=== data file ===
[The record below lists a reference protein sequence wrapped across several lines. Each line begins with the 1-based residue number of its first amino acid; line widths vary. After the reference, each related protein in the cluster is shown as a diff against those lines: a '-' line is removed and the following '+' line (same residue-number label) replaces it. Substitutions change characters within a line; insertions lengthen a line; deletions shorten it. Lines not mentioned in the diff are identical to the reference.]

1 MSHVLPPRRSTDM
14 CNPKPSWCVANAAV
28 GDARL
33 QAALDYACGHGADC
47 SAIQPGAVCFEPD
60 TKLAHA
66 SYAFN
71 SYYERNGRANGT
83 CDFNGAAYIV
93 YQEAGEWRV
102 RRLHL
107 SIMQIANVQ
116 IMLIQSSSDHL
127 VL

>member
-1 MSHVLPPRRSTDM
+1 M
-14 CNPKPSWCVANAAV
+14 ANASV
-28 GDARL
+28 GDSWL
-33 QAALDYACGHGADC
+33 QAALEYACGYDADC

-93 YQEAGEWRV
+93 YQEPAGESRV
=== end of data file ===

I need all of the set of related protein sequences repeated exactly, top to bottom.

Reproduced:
[The record below lists a reference protein sequence wrapped across several lines. Each line begins with the 1-based residue number of its first amino acid; line widths vary. After the reference, each related protein in the cluster is shown as a diff against those lines: a '-' line is removed and the following '+' line (same residue-number label) replaces it. Substitutions change characters within a line; insertions lengthen a line; deletions shorten it. Lines not mentioned in the diff are identical to the reference.]

1 MSHVLPPRRSTDM
14 CNPKPSWCVANAAV
28 GDARL
33 QAALDYACGHGADC
47 SAIQPGAVCFEPD
60 TKLAHA
66 SYAFN
71 SYYERNGRANGT
83 CDFNGAAYIV
93 YQEAGEWRV
102 RRLHL
107 SIMQIANVQ
116 IMLIQSSSDHL
127 VL

>member
-1 MSHVLPPRRSTDM
+1 M
-14 CNPKPSWCVANAAV
+14 ANASV
-28 GDARL
+28 GDSWL
-33 QAALDYACGHGADC
+33 QAALEYACGYDADC

-93 YQEAGEWRV
+93 YQEPAGESRV